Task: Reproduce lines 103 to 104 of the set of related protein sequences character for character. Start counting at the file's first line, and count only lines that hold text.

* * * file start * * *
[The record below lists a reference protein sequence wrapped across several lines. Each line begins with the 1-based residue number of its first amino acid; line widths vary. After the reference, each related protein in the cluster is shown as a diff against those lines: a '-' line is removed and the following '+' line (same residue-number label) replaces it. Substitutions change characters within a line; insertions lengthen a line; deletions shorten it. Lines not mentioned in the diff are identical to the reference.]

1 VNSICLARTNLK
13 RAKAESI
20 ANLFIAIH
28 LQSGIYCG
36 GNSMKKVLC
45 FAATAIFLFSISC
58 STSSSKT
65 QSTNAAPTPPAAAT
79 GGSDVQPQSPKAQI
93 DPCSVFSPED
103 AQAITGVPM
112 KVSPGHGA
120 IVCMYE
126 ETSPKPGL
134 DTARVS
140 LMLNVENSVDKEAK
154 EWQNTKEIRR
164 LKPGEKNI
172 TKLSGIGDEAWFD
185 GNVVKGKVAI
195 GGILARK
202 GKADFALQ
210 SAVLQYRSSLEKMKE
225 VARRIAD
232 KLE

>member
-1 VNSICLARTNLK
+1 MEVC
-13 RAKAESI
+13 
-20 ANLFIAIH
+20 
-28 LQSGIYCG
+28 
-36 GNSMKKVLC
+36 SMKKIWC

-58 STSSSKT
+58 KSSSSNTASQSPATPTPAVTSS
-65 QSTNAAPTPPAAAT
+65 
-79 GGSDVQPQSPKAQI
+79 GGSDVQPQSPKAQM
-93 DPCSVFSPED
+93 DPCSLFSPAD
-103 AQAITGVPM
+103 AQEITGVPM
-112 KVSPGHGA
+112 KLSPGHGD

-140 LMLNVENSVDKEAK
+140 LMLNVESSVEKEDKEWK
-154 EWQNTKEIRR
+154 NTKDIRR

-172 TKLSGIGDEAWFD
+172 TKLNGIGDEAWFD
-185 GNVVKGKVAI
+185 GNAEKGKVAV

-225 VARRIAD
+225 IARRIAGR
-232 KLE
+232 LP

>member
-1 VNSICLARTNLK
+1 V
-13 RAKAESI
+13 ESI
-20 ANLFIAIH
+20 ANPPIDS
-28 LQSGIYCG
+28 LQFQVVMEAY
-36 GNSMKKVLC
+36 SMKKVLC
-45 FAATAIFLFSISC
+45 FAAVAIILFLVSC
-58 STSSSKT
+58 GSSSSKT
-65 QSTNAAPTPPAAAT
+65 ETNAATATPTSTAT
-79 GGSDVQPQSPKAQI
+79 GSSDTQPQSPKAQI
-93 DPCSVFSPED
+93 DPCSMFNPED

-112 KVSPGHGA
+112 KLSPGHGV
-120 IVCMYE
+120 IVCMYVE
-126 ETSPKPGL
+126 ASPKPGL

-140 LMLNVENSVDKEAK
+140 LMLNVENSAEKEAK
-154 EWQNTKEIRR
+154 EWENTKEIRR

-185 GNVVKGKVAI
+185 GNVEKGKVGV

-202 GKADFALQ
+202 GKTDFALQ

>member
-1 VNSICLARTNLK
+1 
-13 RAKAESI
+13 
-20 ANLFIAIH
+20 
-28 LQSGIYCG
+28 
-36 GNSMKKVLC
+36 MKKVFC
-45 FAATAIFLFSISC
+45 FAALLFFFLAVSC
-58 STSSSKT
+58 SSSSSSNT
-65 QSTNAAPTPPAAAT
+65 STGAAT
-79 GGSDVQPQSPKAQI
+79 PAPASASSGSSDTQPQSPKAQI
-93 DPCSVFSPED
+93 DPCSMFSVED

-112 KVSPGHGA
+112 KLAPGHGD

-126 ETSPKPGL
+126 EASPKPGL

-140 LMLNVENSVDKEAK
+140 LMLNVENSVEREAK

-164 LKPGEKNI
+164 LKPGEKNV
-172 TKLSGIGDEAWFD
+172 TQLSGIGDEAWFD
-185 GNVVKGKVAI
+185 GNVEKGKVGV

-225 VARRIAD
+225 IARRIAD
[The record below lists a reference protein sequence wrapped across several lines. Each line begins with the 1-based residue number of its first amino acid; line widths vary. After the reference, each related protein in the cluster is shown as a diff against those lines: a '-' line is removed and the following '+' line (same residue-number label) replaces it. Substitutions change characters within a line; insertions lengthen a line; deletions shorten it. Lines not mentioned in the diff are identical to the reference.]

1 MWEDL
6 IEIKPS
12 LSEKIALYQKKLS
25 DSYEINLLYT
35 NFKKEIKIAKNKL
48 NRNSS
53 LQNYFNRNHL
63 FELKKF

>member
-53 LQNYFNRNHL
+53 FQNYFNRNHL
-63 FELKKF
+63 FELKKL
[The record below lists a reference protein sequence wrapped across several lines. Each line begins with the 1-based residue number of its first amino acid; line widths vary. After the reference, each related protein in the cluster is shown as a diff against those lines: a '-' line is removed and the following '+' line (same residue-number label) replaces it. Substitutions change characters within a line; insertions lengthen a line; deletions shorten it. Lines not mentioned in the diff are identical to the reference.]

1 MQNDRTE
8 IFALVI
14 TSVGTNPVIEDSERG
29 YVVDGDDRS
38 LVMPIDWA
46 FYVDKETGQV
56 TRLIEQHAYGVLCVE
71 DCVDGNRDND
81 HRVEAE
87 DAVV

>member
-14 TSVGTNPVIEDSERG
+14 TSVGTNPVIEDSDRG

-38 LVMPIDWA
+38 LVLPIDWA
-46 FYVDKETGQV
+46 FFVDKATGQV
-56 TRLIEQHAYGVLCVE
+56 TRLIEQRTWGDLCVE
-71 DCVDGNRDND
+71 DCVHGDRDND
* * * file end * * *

+20 
-28 LQSGIYCG